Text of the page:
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Drudgery and Beyond

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To sentence a man of true genius to the drudgery of a school is to put a racehorse on a treadmill” ~ Samuel Taylor Coleridge

In today’s 1st Reading (Jb 7:1-4, 6-7) we encounter a despondent Job, who, relative to the quote I chose to kick off today’s Reflection, has clearly been worn down by the school of life. A perfect and upright man by nature (Jb 1:1), the walls, it would appear, are closing in on he who was said to have feared God and eschewed evil (again...Jb 1:1). He has in turn decided to partake of a little divine venting https://hubpages.com/religion-philosophy/Divine-Venting.

“Is not man’s life on earth a drudgery?” Job asks. “Are not his days those of hirelings? He is a slave who longs for the shade, a hireling who waits for his wages.” He goes on to delve more deeply into his own personal plight by way of lush metaphor, bemoaning the fact that his “days are swifter than a weaver’s shuttle; they come to an end without hope,” and so on.

But it is in the closing words of today’s passage (Jb 7:7) that our downtrodden principal utters what may very well be some of the saddest words in all of Scripture. He concludes by saying “I shall not see happiness again.”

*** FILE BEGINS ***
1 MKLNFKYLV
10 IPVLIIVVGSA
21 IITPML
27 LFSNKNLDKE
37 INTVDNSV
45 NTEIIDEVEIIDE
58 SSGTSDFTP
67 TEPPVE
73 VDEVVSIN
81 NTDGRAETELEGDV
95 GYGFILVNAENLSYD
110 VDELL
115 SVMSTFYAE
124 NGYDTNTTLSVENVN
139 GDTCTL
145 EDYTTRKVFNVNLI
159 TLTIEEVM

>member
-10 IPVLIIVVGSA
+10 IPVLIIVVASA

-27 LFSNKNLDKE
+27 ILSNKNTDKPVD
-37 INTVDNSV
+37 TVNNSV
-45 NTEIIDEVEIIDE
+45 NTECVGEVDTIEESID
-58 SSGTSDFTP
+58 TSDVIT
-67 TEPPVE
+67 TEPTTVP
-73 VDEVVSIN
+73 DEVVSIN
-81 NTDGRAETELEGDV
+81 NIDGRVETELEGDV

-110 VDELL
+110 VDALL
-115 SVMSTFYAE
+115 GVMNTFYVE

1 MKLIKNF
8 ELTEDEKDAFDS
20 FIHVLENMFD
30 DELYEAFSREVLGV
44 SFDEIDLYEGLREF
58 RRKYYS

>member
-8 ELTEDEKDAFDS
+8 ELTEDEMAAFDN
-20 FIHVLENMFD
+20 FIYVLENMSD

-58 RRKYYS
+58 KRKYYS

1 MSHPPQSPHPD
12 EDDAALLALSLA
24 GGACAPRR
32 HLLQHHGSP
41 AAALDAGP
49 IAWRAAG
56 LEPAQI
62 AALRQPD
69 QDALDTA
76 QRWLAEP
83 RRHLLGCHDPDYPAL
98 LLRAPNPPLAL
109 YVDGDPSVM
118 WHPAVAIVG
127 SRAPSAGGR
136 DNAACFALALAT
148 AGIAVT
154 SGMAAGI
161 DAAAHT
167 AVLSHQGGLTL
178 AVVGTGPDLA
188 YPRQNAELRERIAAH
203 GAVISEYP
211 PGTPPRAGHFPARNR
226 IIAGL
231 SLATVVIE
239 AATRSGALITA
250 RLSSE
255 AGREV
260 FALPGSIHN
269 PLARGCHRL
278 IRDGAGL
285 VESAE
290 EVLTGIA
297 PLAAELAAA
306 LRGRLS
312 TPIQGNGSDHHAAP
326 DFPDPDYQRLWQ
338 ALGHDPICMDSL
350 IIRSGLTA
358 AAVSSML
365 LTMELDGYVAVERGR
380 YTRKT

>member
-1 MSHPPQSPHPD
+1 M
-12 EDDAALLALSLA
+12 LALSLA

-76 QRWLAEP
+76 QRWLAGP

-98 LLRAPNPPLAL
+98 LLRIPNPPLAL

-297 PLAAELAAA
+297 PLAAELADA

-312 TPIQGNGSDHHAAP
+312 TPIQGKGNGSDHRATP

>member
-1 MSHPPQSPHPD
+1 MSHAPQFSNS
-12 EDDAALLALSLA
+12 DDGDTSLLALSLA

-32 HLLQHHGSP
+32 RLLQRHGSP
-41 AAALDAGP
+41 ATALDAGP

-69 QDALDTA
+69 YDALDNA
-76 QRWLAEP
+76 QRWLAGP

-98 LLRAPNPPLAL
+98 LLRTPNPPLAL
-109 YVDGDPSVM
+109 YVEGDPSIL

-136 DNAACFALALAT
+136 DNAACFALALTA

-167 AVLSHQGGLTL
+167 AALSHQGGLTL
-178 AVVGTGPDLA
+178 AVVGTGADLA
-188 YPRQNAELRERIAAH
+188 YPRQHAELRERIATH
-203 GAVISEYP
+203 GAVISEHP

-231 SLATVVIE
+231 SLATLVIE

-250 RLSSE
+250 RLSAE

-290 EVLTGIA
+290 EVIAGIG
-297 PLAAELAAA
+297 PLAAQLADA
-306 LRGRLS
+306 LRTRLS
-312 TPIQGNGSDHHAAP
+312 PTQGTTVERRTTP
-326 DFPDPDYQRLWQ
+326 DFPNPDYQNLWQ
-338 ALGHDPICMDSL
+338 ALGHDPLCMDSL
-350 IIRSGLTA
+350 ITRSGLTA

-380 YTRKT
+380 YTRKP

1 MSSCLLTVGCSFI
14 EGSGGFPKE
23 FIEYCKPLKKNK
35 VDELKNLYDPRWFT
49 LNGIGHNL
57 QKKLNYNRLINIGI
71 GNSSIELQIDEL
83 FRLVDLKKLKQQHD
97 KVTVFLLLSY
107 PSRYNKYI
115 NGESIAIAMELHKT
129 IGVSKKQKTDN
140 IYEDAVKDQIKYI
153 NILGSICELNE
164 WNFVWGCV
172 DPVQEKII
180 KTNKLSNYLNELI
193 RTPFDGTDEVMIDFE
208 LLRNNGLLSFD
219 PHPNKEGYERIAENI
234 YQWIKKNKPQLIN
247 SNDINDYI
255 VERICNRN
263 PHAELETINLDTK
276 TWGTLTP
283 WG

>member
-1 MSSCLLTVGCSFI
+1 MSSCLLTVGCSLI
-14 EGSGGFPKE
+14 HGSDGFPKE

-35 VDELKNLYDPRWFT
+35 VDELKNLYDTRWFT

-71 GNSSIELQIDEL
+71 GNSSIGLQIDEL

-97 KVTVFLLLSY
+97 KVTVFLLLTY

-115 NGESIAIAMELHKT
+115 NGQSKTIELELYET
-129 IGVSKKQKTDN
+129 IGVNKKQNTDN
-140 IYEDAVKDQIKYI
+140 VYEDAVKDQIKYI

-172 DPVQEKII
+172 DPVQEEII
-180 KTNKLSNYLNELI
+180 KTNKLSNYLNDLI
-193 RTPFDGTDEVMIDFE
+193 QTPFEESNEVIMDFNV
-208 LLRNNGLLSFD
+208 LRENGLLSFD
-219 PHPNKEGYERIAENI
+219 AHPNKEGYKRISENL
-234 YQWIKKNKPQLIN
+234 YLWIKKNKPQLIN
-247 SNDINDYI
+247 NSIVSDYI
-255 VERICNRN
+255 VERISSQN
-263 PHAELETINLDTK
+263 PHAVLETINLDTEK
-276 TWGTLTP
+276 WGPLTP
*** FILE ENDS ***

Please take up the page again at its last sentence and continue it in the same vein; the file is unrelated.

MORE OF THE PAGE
Job’s tale of tragedy, loss and death is of course well chronicled, as is his prodigious reversal of fortune wherein God restores him to an even better condition than his former wealthy state (Jb 42:10-17) while also blessing him with seven sons and three daughters, the latter of which were said to have been the most beautiful women in the land. But I would venture to say that all of us can relate to Job when he speaks of the scourge or drudgery. How do we combat this insidious affliction when it inevitably rears its ugly head?

Drudgery speaks to a certain difficulty or dullness that one is prone to encounter, perhaps in the workplace or simply in the day-to-day tasks and chores of life. In his Essay Lessons I Learned as a Submarine Officer for Dealing With Drudgery at Work, Doctor Andrew Spencer shares advice on how to deal with monotony and these seemingly meaningless tasks, whether it be the deluge of preventative maintenance reports required of a U.S. Navy Sub Commander or making lunches and ironing school uniforms for your six young children.

Doctor Spencer speaks of the importance of disseminating between hard work and drudgery as well as the need to set goals and “compete with yourself” while eliminating work that does not add value, and even delves into the practical purpose of work relative to your approach and prevailing attitude towards it. But it was his final piece of advice that really resonates, particularly against the backdrop of eternity. He quoted Saint Paul (Colossians 3:23-24) who so famously said “Whatever you do, work heartily as for the Lord and not for men, knowing that from the Lord you will receive the inheritance as your reward. You are serving the Lord Christ.”